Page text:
Posted on Oct 20, 2019

Many times an accident is caused by more than one person, and to varying degrees. There are many factors that could be argued to have “caused” an accident to occur. Especially in personal injury litigation, these “factors” will be thoroughly evaluated in an effort to determine what party will be determined to be liable for someone’s damages.

Most states have developed their own independent means of calculating this fault determination. In other words in State A, a plaintiff may be awarded a certain amount in damages from a jury, whereas in State B the same plaintiff injured in the same accident may be awarded no damages whatsoever, depending upon the fault determination framework that is employed by State B. The outcome is entirely dependent on the fault determination framework that the state has adopted and how it reflects upon the facts of the accident.

Fault Framework in Missouri

Missouri has adopted a “pure comparative fault” framework for allocating fault and determining the resulting damages. The pure comparative fault framework provides for a 100% split fault determination by the jury and a corresponding damages allocation. A jury my find that the plaintiff was 20% at fault in the accident and thereby will reduce the total amount of damages due to plaintiff by 20%.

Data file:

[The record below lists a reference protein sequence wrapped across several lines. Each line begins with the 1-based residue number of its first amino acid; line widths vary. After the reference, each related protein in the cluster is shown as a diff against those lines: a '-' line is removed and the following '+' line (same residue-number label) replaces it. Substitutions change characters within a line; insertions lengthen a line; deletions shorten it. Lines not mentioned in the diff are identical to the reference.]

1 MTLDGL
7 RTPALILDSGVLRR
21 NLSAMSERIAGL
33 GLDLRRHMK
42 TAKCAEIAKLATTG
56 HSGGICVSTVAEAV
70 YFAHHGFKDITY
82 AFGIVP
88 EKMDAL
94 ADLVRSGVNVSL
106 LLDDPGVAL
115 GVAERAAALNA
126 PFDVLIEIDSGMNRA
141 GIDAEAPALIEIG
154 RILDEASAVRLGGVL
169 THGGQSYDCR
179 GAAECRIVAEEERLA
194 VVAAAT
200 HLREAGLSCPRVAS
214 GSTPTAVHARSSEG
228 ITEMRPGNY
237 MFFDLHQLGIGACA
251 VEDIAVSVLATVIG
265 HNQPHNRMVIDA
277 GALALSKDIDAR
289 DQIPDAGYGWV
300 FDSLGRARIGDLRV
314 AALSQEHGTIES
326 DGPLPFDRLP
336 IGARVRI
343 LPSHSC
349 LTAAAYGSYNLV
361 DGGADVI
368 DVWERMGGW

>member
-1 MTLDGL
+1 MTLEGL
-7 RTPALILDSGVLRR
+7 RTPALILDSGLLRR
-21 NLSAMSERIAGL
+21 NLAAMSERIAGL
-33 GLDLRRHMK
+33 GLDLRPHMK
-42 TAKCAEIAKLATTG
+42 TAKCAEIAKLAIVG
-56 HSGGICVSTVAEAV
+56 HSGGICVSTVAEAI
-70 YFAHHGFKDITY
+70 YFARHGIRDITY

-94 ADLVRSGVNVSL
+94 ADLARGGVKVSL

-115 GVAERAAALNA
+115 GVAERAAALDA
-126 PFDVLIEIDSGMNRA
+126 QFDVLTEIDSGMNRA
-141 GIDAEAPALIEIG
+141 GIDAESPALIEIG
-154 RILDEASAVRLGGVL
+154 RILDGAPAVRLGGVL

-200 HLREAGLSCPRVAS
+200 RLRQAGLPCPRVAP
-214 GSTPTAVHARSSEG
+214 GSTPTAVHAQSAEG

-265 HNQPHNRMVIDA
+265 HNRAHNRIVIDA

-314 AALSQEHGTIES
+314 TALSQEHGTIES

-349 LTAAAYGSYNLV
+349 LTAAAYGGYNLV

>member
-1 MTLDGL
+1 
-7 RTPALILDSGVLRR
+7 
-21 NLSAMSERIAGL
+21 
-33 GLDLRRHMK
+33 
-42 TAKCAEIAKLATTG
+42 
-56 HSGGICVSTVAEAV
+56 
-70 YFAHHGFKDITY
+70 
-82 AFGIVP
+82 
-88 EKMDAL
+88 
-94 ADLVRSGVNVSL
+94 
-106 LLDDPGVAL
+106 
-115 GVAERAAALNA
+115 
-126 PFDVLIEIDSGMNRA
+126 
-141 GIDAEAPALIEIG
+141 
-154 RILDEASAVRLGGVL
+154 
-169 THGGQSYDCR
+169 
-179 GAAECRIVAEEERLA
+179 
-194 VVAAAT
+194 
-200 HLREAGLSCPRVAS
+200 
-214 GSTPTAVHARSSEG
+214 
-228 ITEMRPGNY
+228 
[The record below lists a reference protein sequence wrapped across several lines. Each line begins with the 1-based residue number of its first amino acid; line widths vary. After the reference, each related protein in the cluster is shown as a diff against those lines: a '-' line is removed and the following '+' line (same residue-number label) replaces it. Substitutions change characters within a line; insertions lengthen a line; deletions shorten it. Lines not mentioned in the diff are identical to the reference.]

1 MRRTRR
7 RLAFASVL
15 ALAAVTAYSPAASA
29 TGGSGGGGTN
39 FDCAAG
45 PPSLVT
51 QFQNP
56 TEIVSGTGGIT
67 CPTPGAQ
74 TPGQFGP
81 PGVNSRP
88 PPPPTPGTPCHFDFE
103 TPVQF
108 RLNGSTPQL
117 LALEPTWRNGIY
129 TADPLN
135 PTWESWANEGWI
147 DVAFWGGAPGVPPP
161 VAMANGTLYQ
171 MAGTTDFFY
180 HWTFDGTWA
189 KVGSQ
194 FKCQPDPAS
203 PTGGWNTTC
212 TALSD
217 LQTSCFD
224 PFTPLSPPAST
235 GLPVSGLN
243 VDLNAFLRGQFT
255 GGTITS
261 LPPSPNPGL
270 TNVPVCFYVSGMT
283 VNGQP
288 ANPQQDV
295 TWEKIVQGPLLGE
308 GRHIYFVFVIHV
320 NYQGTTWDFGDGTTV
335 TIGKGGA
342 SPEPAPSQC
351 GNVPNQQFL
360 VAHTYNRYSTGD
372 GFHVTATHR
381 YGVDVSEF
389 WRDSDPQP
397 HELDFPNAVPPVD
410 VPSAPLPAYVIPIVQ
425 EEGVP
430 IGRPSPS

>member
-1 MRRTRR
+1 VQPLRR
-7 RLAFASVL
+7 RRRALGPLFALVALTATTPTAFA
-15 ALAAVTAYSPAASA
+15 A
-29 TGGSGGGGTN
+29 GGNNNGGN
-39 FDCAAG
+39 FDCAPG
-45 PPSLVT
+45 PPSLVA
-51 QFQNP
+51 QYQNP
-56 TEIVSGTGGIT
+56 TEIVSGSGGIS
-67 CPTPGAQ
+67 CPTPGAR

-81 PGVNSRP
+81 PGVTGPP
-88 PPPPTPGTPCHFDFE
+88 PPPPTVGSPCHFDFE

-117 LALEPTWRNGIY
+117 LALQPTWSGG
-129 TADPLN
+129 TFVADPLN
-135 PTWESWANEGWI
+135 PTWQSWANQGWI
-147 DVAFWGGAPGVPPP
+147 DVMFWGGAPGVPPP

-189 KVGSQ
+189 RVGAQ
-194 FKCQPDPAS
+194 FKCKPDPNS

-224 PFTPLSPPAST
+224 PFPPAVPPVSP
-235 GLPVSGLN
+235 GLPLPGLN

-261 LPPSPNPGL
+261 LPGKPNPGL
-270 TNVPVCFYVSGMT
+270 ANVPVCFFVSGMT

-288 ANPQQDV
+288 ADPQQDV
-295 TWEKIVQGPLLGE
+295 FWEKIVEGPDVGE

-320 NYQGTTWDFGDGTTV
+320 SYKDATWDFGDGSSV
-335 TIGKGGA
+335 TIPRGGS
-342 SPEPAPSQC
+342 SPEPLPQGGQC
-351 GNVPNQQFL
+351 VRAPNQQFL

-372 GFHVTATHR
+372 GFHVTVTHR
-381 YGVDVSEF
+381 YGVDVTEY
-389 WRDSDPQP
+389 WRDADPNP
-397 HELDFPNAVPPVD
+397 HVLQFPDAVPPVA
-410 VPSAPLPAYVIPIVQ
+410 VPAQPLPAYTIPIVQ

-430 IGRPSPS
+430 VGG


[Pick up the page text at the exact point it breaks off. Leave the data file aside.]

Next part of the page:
Examples

The following are some examples that demonstrate the practical impact that Missouri’s fault allocation framework has on personal injury cases:

  1. Driver A and Driver B are in a car accident. Driver A files suit against Driver B. Driver A’s damages are determined to be $100,000. At trial, the jury determines Driver B to be 100% at fault. Damages due to Driver A: $100,000.

  2. Driver A and Driver B are in a car accident. Driver A files suit against Driver B. Driver A’s damages are determined to be $100,000. At trial the jury determines Driver A to be %20 at fault and Driver B to be 80% at fault. Damages due to Driver A: $80,000.

What happens when a jury finds the plaintiff to be more at fault than the defendant?

  1. Driver A and Driver B are in a car accident. Driver A files suit against Driver B. Driver A’s damages are determined to be $100,000. At trial, the jury determines Driver A to be 75% at fault and Driver B to be 25% at fault. Damages due to Driver A: $25,000.

The fault allocation framework in Missouri affords great deference to the injury sustained by plaintiff. Regardless of how minimal, any fault that is allocated to the defendant may permit the plaintiff to collect for the damages arising from the fault respective to the ratio.

Note: This article is intended to provide a general summation on a legal topic and should not be construed as legal advice in any manner. Readers should consider speaking with an attorney prior to acting upon the information contained in this publication. Nothing in this article or database may be construed as creating an attorney-client relationship.